punishable by imprisonment for a term exceeding one year, or
any act of juvenile delinquency involving the use or carrying
of a firearm, knife, or destructive device that would be
punishable by imprisonment for such term if committed by an
(i) has as an element the use, attempted use, or threatened
use of physical force against the person of another; or
burglary, arson, or extortion, involves use of explosives, or
otherwise involves conduct that presents a serious potential
risk of physical injury to another[.]
Id. § 924(e)(2)(B) (2004). That is, a prior
conviction could serve as a predicate violent felony if it
fit under (1) the elements clause ("has an element the
use, attempted use, or threatened use of physical force
against the person of another"); (2) the enumerated
offenses clause ("is burglary, arson, or extortion,
involves use of explosives"); or (3) the residual clause
("or otherwise involves conduct that presents a serious
potential risk of physical injury to another"). See
United States v. Hamilton, 889 F.3d 688, 691 (10th Cir.
Driscoll's three predicate offenses was a prior
conviction for violating the Nebraska burglary statute. At
the time of Driscoll's Nebraska burglary conviction in
1988, that statute stated:
(1) A person commits burglary if such person willfully,
maliciously, and forcibly breaks and enters any real estate
or any improvements erected thereon with intent to commit any
felony or with intent to steal property of any value.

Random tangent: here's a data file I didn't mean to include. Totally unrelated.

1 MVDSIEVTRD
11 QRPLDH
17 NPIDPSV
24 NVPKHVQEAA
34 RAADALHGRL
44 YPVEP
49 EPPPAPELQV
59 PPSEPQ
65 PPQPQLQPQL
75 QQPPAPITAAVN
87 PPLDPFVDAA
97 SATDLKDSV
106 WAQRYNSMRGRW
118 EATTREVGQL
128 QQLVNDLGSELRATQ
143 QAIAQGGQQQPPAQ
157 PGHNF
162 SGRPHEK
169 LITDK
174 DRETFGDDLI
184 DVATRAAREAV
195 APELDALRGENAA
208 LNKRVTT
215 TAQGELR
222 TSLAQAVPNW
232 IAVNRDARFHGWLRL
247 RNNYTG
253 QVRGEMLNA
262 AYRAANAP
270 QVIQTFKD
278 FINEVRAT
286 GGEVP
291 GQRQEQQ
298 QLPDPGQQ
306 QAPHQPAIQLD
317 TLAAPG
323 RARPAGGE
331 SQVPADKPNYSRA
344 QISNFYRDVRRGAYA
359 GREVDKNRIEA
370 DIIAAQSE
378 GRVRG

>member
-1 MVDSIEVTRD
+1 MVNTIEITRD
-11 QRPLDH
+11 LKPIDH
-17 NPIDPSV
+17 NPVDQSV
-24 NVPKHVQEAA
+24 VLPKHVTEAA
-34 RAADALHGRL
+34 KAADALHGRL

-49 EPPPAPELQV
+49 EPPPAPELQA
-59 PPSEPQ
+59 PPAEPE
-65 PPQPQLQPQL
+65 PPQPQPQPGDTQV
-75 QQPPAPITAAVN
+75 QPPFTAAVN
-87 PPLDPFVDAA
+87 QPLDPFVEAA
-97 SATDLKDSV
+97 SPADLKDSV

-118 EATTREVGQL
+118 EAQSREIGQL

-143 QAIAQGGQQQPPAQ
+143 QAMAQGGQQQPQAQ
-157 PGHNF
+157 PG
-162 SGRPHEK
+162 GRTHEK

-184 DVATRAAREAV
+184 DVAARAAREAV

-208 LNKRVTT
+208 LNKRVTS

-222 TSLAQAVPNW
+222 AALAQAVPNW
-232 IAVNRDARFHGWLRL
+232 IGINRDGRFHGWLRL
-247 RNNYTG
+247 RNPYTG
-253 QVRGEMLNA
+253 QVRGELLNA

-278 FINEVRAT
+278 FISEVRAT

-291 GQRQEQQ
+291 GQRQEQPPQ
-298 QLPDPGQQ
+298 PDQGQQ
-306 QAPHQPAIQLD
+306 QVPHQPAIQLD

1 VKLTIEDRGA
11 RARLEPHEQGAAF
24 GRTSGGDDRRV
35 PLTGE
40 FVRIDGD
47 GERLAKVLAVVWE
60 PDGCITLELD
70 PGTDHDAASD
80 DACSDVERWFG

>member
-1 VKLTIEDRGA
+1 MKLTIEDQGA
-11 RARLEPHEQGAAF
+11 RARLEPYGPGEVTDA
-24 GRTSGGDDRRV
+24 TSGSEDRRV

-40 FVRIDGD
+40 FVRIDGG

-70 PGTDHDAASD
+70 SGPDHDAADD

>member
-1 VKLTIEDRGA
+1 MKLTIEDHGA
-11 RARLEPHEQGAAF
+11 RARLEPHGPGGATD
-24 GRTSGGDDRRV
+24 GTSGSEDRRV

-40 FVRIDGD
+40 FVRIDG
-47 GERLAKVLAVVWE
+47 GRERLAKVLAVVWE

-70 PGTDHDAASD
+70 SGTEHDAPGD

Burglary is a Class III felony.
Neb. Rev. Stat. § 28-507 (1977).
than ten years after Driscoll's sentencing, on June 26,
2015, the Supreme Court issued Johnson v. United
States, 135 S.Ct. 2551 (2015). In Johnson, the
Court held that one definition of "violent felony"
in the ACCA-"or otherwise involves conduct that presents
a serious potential risk of physical injury to another"
(otherwise known as the "residual clause")-is
unconstitutionally vague. Id. at 2563. On April 18,
2016, the Court issued Welch v. United States, 136
S.Ct. 1257 (2016), which made Johnson retroactively
applicable to cases on collateral review. Id. at
April 20, 2016 (less than one year after Johnson),
Driscoll filed his first § 2255 motion to vacate his
sentence. He claimed the sentencing court enhanced his
sentence under the residual clause and that, pursuant to
Johnson and Welch, he was entitled to
October 10, 2016, the district court dismissed Driscoll's
§ 2255 motion. The district court held that,
"[b]ecause Driscoll cannot show that his sentence was
enhanced under the residual clause, Johnson is
inapplicable and his § 2255 motion is therefore
time-barred." ROA, Vol. I, at 105. Following its order,
the district court granted Driscoll a certificate of
appealability. On October 11, 2016, Driscoll timely appealed.
appeal from the denial of a § 2255 motion, ordinarily
'we review the district court's findings of fact for
clear error and its conclusions of law de novo.'"
United States v. Barrett, 797 F.3d 1207, 1213 (10th
Cir. 2015) ...